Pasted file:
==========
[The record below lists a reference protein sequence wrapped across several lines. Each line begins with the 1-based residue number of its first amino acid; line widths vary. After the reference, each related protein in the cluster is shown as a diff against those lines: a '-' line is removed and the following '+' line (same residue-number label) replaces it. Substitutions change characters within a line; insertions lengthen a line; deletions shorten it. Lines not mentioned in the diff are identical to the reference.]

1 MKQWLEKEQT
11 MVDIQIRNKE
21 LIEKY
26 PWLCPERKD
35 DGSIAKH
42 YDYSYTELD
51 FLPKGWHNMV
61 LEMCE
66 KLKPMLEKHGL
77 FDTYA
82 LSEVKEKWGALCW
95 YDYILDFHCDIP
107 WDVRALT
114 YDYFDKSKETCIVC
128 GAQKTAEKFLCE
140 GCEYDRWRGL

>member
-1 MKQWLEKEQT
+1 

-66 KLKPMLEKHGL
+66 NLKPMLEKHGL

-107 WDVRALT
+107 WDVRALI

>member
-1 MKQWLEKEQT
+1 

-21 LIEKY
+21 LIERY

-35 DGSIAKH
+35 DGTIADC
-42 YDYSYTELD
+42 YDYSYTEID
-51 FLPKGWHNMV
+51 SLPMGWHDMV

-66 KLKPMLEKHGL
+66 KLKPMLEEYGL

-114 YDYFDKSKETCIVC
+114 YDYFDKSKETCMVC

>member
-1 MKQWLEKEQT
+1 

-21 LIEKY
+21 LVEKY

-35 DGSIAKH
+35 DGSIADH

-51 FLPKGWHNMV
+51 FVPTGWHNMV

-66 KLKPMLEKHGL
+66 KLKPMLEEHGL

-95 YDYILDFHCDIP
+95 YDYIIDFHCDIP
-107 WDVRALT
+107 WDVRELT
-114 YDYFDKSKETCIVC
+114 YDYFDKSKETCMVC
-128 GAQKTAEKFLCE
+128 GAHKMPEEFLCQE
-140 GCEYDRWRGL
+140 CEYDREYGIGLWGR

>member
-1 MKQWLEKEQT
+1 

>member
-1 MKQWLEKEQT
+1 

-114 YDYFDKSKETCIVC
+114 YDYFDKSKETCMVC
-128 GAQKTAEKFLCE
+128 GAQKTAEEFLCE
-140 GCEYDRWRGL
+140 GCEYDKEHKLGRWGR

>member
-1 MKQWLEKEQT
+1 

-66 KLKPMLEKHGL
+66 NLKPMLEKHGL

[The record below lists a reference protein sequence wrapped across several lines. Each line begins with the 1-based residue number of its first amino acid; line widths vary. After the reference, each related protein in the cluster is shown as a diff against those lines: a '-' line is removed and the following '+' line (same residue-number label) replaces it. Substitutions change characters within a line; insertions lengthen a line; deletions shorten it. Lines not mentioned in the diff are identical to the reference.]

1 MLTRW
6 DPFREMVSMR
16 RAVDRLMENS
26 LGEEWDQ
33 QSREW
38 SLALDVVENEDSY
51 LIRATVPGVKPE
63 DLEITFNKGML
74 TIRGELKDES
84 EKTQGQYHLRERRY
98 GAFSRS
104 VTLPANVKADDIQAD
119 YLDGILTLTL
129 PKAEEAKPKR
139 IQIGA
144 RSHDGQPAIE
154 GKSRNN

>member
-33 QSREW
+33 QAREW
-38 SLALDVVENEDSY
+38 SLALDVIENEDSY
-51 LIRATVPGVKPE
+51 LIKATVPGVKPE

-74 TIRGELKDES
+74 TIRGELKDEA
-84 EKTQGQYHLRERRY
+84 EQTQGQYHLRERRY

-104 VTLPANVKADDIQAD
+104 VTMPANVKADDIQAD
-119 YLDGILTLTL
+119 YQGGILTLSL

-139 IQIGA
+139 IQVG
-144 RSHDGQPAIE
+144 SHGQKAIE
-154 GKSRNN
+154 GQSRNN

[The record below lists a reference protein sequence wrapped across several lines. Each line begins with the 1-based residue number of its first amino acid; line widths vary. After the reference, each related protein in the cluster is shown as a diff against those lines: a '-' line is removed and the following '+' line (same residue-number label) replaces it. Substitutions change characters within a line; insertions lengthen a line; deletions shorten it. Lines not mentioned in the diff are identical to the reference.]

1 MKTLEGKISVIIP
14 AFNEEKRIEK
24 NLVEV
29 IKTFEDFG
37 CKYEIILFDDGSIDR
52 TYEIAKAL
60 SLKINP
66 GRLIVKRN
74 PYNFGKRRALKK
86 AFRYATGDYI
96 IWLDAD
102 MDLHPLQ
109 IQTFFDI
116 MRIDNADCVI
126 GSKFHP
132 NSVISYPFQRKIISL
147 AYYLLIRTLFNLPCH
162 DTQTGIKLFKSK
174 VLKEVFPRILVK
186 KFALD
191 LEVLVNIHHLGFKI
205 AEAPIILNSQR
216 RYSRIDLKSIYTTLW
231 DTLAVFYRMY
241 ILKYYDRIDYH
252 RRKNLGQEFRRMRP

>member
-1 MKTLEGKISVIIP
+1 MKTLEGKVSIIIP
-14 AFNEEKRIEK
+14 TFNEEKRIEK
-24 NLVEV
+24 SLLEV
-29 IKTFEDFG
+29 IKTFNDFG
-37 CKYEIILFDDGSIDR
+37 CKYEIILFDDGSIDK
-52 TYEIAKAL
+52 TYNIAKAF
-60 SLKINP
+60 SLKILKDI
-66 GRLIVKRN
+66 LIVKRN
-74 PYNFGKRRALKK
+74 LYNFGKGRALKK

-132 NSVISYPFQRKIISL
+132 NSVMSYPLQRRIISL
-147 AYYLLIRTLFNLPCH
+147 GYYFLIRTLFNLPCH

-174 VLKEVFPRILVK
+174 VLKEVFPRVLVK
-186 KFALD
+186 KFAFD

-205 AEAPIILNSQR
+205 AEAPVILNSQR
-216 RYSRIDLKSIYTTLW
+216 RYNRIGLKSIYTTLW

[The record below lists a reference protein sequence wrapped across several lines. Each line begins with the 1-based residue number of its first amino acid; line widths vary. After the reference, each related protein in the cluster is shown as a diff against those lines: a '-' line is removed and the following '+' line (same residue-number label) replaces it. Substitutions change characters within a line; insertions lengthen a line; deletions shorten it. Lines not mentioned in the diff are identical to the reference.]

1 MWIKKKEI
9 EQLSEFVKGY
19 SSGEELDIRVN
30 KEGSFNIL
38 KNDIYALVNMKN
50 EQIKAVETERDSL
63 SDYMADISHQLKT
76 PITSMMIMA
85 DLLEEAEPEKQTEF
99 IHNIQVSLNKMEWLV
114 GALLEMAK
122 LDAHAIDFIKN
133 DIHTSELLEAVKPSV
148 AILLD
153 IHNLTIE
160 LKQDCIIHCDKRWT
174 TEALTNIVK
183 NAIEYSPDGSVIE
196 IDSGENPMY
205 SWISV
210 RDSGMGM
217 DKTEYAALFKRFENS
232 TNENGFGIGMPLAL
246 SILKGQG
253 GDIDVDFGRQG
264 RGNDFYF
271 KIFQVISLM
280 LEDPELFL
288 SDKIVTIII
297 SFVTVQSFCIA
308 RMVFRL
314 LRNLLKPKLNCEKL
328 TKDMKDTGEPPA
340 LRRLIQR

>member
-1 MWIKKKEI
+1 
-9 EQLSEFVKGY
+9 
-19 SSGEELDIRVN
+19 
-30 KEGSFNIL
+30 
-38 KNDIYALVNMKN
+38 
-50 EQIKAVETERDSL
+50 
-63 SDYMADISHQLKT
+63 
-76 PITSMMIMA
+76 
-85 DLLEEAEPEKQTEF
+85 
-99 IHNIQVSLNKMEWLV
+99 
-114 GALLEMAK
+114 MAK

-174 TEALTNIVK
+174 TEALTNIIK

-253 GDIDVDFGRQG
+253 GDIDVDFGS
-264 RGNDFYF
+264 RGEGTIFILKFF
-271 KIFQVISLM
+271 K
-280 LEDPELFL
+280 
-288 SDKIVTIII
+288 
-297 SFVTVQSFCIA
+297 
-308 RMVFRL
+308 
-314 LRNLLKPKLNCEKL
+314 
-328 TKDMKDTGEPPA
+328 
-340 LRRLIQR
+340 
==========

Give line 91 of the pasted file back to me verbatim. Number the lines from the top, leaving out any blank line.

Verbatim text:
119 YLDGILTLTL